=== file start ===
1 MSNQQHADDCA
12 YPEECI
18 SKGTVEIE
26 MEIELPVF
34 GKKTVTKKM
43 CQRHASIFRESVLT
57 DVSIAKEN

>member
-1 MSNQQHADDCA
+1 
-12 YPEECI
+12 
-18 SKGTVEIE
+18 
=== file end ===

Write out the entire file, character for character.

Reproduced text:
1 MSNQQHADDCA
12 YPEECI
18 SKGTVEIE
26 MEIELPVF
34 GKKTVTKKM
43 CQRHASIFRESVLT
57 DVSIAKEN

>member
-1 MSNQQHADDCA
+1 
-12 YPEECI
+12 
-18 SKGTVEIE
+18 